Weekend Rumpus Roundup


First, Grant Snider considers New Year’s resolutions in his inimitable way.

Then, Barbara Berman draws a connection between two recent poetry collections—famous German playwright Bertold Brecht’s posthumous Love Poems and The Book of Scented Things: 100 Contemporary Poems About Perfume, edited by Jehanne Dubrow and Lindsay Lusby. Each poem in the latter makes sense of scents in a “lush” and “full” way. “There is something terrifically dive-in about all these poems,” Berman writes. Meanwhile, the collection from Brecht shows how “generous love can make the world feel finer” in the present moment, just as it did in the past.

In our Saturday Essay, Jen Girdish uses Richard Linklater’s dubious masterpiece, Boyhood, as the focal point for recollections of her own father. She writes, “… though [her] father had planned for a boy, I wasn’t a son.” The similarities between Girdish and her father spur her to examine Linklater’s film, its “relatability,” and its lack thereof.

Lastly, the fallibility of memory plays an important part in the Sunday Essay. Matthew Daddona analyzes a family history complicated by mysterious lineage, addiction, and depression. An estranged uncle and a grandfather who is mostly a stranger help Daddona make a case for using old photos as writing prompts. Pairing the photos together “cast[s] a unique metaphor for remembrance.”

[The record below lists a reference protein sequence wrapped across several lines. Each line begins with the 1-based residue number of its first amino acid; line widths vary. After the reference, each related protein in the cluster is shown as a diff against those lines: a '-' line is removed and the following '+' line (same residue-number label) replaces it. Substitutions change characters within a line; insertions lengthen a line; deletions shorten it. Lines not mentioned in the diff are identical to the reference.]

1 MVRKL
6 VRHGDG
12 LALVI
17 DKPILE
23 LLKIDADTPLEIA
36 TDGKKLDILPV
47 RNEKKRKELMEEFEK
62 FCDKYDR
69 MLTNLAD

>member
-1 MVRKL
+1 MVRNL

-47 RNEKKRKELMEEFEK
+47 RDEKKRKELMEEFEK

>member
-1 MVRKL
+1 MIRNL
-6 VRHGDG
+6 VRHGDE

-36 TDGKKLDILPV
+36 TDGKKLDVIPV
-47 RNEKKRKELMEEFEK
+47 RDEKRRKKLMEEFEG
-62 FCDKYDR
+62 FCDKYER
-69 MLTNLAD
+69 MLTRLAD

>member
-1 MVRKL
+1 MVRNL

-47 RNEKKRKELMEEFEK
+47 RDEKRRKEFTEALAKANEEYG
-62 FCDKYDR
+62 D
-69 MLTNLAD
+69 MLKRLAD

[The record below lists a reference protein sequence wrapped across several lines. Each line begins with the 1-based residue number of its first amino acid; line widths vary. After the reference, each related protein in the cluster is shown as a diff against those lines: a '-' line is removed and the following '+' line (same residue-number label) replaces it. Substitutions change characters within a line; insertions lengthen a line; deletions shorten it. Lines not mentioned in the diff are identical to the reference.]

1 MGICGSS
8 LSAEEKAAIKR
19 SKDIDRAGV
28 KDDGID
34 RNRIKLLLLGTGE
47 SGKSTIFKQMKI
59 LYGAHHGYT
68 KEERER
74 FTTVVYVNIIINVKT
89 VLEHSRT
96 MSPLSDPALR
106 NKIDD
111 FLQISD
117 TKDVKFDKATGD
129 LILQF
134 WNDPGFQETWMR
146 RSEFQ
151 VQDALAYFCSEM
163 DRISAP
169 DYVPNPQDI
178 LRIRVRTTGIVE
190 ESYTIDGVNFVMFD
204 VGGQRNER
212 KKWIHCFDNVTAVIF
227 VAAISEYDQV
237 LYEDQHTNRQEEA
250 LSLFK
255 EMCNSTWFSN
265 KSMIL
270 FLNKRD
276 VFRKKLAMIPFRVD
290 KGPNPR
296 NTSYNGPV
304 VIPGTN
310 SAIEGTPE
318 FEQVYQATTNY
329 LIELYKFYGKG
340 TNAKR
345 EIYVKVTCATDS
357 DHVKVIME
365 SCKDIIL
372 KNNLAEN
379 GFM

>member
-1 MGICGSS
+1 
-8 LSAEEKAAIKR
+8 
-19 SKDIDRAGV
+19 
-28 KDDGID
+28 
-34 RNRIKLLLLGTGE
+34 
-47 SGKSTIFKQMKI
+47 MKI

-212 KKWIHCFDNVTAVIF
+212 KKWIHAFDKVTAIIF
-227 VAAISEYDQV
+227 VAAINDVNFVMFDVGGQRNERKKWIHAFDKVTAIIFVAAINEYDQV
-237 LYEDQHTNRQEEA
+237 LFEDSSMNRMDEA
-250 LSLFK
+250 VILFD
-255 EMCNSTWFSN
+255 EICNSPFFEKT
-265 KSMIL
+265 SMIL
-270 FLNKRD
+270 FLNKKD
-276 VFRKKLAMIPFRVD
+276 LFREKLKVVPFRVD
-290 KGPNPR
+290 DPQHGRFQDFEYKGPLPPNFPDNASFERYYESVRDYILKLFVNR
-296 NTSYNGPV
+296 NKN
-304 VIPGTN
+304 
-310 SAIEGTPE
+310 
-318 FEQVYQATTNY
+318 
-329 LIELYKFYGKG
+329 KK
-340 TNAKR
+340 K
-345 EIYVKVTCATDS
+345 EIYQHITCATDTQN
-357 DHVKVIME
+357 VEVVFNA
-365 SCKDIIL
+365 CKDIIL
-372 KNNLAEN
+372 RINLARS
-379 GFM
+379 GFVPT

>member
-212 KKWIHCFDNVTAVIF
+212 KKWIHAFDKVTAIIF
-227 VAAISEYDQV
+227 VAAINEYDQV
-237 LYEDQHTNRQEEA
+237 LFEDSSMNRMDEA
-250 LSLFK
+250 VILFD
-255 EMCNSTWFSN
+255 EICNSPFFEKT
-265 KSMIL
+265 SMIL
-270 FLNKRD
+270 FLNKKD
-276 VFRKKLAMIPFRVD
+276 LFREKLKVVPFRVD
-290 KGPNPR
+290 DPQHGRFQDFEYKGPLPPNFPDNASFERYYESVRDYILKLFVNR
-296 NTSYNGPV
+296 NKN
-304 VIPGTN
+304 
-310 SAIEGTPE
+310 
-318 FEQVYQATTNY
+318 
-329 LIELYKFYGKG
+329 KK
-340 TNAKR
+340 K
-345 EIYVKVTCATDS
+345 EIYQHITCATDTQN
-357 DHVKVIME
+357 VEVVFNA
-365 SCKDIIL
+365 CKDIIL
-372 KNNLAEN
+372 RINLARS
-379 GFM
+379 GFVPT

Read more of Max Gray at Big City Sasquatch or follow him on Twitter @City_Sasquatch. His fiction and nonfiction have appeared in Encounters, Mount Hope, Conte, tNY.press, and English Kills Review. He co-hosts the etymology podcast Words For Dinner and is a graduate of the Rutgers-Newark MFA program. More from this author →